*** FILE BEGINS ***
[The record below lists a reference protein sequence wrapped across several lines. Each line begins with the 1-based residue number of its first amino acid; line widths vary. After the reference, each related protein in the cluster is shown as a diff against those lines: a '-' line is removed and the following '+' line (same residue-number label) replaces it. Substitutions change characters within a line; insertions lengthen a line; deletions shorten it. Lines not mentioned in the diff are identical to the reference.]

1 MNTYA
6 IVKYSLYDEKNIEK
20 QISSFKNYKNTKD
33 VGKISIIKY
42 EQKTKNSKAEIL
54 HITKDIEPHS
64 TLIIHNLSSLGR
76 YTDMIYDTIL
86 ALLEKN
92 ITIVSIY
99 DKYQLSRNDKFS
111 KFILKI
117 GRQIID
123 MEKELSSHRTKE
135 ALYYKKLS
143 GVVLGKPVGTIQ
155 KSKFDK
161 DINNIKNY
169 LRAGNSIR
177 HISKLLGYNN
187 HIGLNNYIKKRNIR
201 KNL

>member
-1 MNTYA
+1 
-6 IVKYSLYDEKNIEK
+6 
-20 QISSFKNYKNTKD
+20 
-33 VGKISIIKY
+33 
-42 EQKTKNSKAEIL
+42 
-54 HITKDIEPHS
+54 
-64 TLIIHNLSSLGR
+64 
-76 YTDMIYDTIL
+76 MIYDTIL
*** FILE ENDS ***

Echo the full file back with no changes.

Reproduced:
[The record below lists a reference protein sequence wrapped across several lines. Each line begins with the 1-based residue number of its first amino acid; line widths vary. After the reference, each related protein in the cluster is shown as a diff against those lines: a '-' line is removed and the following '+' line (same residue-number label) replaces it. Substitutions change characters within a line; insertions lengthen a line; deletions shorten it. Lines not mentioned in the diff are identical to the reference.]

1 MNTYA
6 IVKYSLYDEKNIEK
20 QISSFKNYKNTKD
33 VGKISIIKY
42 EQKTKNSKAEIL
54 HITKDIEPHS
64 TLIIHNLSSLGR
76 YTDMIYDTIL
86 ALLEKN
92 ITIVSIY
99 DKYQLSRNDKFS
111 KFILKI
117 GRQIID
123 MEKELSSHRTKE
135 ALYYKKLS
143 GVVLGKPVGTIQ
155 KSKFDK
161 DINNIKNY
169 LRAGNSIR
177 HISKLLGYNN
187 HIGLNNYIKKRNIR
201 KNL

>member
-1 MNTYA
+1 
-6 IVKYSLYDEKNIEK
+6 
-20 QISSFKNYKNTKD
+20 
-33 VGKISIIKY
+33 
-42 EQKTKNSKAEIL
+42 
-54 HITKDIEPHS
+54 
-64 TLIIHNLSSLGR
+64 
-76 YTDMIYDTIL
+76 MIYDTIL